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Hate-crime case in U-Md. killing can include racially offensive content found on defendant’s phone, judge rules

Members of Bowie State University's ROTC program carry the casket of Army 2nd Lt. Richard Collins III into First Baptist Church of Glenarden in Upper Marlboro on May 26, 2017.
Members of Bowie State University's ROTC program carry the casket of Army 2nd Lt. Richard Collins III into First Baptist Church of Glenarden in Upper Marlboro on May 26, 2017. (Michael Robinson Chavez/The Washington Post)

A Prince George’s County judge ruled that racist content found on the phone of a man arrested in the killing of a black student at the University of Maryland should be allowed as evidence at his murder trial linked with a hate-crime charge.

It should be up to a jury to decide whether the material on devices for Sean Urbanski — some of which depict violence against black people — played a role in the May 2017 fatal stabbing of Richard Collins III, the judge said Wednesday.

Attorneys for Urbanski, 24, who is white, asked the judge to ban offensive content found on their client’s phone and social media accounts as evidence in his trial scheduled for July. They argued the “particularly offensive” evidence is not relevant or connected in time to the killing of Collins, 23.

The materials were not shared openly in court but Urbanski’s attorneys in previous court filings asked the judge to exclude a now-deleted Facebook page called “Alt-Reich: Nation,” and cartoon images and group messages found on his devices. On Wednesday, the defense also disclosed that Urbanski’s blood alcohol level was nearly three times the legal limit in Maryland during the stabbing. Urbanski’s lawyers at earlier hearings have suggested that alcohol may have played a role in the incident.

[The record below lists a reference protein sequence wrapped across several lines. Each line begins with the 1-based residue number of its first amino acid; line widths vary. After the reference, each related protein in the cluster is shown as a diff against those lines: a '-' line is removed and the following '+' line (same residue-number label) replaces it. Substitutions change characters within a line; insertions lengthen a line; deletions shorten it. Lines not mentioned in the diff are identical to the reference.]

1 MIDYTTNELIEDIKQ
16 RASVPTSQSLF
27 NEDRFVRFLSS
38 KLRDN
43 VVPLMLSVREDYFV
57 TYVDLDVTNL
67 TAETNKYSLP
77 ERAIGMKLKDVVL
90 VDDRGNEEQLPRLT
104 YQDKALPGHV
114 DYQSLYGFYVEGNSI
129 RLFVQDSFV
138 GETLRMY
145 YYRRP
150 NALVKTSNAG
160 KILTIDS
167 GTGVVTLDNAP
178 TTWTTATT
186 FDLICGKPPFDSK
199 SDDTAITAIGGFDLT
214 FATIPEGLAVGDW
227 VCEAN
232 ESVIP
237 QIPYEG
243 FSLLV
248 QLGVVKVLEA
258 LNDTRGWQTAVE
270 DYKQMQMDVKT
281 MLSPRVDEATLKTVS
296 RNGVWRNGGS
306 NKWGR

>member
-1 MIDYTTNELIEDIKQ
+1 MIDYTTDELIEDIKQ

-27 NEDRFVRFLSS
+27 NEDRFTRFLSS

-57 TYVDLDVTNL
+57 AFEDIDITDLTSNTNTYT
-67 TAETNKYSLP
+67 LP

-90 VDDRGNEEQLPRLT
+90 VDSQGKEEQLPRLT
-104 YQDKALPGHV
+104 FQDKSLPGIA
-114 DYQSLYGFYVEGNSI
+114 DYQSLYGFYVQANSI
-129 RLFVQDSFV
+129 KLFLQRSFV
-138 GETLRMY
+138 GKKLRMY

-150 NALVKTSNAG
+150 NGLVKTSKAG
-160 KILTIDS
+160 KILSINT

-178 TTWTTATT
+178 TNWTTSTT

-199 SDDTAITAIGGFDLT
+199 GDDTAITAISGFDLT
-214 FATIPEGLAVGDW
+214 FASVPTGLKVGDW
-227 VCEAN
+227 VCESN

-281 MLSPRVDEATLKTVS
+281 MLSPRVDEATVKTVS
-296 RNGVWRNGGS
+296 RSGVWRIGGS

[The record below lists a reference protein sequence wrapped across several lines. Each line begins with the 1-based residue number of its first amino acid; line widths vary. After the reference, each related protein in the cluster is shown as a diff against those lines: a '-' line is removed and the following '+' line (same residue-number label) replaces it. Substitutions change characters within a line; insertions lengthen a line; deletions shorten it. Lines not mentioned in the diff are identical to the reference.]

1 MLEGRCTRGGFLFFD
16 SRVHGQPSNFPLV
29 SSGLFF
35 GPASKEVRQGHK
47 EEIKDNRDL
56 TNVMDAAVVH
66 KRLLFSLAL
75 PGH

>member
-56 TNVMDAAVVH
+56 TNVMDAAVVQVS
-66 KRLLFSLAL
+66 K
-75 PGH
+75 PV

Prosecutors argued the images should be shown to a jury to explain why Urbanski allegedly bypassed a white man and an Asian woman at the scene of the incident to directly stab a black man, Collins.

The photos speak to “why the only black person at that bus stop was stabbed,” said Jason B. Abbott, Prince George’s County’s principal deputy state’s attorney.

The material on Urbanski’s devices — at least seven images — date from Christmas Day 2016 to April 18, 2017. Two images appear on Urbanski’s phone from about one month before Collins’s killing, and the phone showed that almost once a month a fresh image of the same racially insensitive nature appeared on Urbanski’s phone, Prince George’s Circuit Court Judge Lawrence V. Hill Jr. noted.

“It almost leads like a chain of events up until May,” Hill said.

Urbanski, a Severna Park resident and former U-Md. student, has pleaded not guilty in the May 20, 2017, incident.

Collins was attacked while waiting for a ride with two friends he was visiting at the University of Maryland in College Park, police said. Urbanski approached the group at a bus stop that night and told Collins to “step left, step left if you know what’s best for you,” before stabbing him with a folding knife, police charging documents state.